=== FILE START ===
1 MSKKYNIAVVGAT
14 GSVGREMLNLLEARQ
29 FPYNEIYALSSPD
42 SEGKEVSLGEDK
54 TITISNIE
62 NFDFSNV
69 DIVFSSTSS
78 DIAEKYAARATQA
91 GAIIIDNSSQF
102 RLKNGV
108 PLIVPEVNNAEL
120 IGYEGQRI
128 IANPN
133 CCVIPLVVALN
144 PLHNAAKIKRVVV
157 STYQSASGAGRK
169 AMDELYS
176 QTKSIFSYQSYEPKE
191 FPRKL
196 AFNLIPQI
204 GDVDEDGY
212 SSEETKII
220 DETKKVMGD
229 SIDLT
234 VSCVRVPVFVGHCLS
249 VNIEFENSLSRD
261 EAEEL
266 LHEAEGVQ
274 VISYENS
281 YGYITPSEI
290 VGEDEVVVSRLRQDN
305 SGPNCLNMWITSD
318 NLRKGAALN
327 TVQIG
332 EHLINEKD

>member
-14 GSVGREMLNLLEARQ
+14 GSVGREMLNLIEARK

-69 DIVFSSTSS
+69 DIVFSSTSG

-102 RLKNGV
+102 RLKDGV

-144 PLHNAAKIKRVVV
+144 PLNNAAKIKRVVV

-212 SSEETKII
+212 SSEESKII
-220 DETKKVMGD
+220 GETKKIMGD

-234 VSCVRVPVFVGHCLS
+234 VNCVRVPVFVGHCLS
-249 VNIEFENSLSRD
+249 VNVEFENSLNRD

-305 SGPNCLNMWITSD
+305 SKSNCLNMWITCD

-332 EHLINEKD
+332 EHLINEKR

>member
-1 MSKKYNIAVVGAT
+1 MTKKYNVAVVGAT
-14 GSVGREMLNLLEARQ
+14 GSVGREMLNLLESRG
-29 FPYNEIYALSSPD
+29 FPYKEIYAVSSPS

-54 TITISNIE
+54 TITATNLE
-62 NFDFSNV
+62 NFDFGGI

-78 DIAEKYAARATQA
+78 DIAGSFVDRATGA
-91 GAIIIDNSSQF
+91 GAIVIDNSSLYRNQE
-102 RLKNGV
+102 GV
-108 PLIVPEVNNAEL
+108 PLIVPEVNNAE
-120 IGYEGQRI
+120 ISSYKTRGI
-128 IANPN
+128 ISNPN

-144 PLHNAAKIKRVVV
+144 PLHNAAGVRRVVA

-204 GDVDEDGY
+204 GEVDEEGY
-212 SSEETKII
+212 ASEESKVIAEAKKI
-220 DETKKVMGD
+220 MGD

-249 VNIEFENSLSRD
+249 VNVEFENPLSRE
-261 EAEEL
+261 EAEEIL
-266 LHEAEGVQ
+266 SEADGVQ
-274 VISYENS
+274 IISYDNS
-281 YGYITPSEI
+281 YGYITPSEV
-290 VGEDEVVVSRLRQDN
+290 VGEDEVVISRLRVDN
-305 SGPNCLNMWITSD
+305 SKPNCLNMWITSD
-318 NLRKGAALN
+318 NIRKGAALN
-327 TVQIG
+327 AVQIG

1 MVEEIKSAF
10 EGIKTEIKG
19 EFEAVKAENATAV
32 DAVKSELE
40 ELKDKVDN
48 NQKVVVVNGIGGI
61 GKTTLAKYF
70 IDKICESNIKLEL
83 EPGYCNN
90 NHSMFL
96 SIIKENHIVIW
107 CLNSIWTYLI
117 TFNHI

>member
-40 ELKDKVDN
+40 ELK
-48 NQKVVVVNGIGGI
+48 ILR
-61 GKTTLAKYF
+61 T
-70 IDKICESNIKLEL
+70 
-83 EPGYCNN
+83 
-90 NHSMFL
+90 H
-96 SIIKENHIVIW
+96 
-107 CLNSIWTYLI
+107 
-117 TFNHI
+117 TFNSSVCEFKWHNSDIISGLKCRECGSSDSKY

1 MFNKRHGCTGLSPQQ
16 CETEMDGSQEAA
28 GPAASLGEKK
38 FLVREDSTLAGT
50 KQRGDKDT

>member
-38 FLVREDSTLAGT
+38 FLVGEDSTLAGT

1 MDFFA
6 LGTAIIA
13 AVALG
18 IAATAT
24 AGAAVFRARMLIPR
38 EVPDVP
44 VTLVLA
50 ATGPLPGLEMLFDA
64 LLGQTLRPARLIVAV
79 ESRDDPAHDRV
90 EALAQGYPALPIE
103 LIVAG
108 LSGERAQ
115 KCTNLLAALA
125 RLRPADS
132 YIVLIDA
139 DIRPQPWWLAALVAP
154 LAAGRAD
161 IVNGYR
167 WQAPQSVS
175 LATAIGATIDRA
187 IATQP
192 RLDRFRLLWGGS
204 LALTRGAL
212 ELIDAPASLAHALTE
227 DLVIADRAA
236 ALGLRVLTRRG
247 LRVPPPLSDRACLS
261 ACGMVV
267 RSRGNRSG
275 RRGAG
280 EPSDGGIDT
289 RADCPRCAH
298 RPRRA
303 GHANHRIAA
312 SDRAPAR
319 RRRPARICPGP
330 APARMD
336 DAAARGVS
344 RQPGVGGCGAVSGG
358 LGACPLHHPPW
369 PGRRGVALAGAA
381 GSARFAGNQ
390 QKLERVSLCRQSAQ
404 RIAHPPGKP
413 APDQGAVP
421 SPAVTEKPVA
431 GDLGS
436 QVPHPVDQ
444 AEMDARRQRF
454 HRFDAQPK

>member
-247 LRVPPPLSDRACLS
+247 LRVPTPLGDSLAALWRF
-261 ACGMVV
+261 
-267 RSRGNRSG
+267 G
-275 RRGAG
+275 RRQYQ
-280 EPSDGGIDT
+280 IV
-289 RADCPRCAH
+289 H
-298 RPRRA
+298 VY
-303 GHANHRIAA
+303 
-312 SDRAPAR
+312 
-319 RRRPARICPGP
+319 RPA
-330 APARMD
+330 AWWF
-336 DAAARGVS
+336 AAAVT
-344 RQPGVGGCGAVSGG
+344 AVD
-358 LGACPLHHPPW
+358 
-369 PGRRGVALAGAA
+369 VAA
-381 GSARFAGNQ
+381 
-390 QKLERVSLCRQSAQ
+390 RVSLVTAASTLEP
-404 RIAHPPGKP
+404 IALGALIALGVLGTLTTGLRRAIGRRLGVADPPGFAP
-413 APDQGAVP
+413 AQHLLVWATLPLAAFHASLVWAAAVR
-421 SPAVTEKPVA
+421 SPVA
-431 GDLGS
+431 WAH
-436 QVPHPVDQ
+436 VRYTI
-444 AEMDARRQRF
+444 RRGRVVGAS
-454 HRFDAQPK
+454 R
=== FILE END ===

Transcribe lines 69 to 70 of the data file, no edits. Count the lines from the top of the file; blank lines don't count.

+78 DIAGSFVDRATGA
-91 GAIIIDNSSQF